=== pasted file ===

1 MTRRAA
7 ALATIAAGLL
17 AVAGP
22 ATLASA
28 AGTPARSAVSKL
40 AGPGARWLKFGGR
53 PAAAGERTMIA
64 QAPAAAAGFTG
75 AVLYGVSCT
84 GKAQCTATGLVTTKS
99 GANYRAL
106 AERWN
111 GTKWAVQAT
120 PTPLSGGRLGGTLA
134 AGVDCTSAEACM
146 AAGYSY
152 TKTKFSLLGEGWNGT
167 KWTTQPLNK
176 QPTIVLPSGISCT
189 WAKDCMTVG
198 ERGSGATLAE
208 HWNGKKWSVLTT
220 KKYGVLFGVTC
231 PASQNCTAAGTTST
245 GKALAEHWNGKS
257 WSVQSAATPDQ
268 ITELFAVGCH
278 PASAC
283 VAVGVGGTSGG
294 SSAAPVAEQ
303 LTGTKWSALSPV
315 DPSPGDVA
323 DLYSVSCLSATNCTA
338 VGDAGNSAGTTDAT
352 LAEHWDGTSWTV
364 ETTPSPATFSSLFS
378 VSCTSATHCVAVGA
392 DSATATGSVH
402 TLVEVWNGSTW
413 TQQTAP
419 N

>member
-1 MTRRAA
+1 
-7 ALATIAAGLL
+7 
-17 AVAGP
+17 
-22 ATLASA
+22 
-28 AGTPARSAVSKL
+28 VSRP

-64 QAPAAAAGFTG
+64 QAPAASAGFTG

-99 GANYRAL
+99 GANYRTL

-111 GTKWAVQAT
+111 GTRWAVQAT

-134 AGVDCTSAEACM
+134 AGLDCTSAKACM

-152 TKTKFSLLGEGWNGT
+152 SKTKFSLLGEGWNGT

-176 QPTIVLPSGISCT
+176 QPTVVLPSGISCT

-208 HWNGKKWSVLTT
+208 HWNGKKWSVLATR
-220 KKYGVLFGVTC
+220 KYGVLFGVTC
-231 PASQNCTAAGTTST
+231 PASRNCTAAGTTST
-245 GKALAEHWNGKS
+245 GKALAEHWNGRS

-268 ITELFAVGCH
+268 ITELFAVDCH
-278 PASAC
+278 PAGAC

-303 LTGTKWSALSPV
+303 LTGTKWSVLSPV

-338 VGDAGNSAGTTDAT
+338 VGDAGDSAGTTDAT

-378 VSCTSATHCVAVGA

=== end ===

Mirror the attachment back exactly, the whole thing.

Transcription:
1 MTRRAA
7 ALATIAAGLL
17 AVAGP
22 ATLASA
28 AGTPARSAVSKL
40 AGPGARWLKFGGR
53 PAAAGERTMIA
64 QAPAAAAGFTG
75 AVLYGVSCT
84 GKAQCTATGLVTTKS
99 GANYRAL
106 AERWN
111 GTKWAVQAT
120 PTPLSGGRLGGTLA
134 AGVDCTSAEACM
146 AAGYSY
152 TKTKFSLLGEGWNGT
167 KWTTQPLNK
176 QPTIVLPSGISCT
189 WAKDCMTVG
198 ERGSGATLAE
208 HWNGKKWSVLTT
220 KKYGVLFGVTC
231 PASQNCTAAGTTST
245 GKALAEHWNGKS
257 WSVQSAATPDQ
268 ITELFAVGCH
278 PASAC
283 VAVGVGGTSGG
294 SSAAPVAEQ
303 LTGTKWSALSPV
315 DPSPGDVA
323 DLYSVSCLSATNCTA
338 VGDAGNSAGTTDAT
352 LAEHWDGTSWTV
364 ETTPSPATFSSLFS
378 VSCTSATHCVAVGA
392 DSATATGSVH
402 TLVEVWNGSTW
413 TQQTAP
419 N

>member
-1 MTRRAA
+1 
-7 ALATIAAGLL
+7 
-17 AVAGP
+17 
-22 ATLASA
+22 
-28 AGTPARSAVSKL
+28 VSRP

-64 QAPAAAAGFTG
+64 QAPAASAGFTG

-99 GANYRAL
+99 GANYRTL

-111 GTKWAVQAT
+111 GTRWAVQAT

-134 AGVDCTSAEACM
+134 AGLDCTSAKACM

-152 TKTKFSLLGEGWNGT
+152 SKTKFSLLGEGWNGT

-176 QPTIVLPSGISCT
+176 QPTVVLPSGISCT

-208 HWNGKKWSVLTT
+208 HWNGKKWSVLATR
-220 KKYGVLFGVTC
+220 KYGVLFGVTC
-231 PASQNCTAAGTTST
+231 PASRNCTAAGTTST
-245 GKALAEHWNGKS
+245 GKALAEHWNGRS

-268 ITELFAVGCH
+268 ITELFAVDCH
-278 PASAC
+278 PAGAC

-303 LTGTKWSALSPV
+303 LTGTKWSVLSPV

-338 VGDAGNSAGTTDAT
+338 VGDAGDSAGTTDAT

-378 VSCTSATHCVAVGA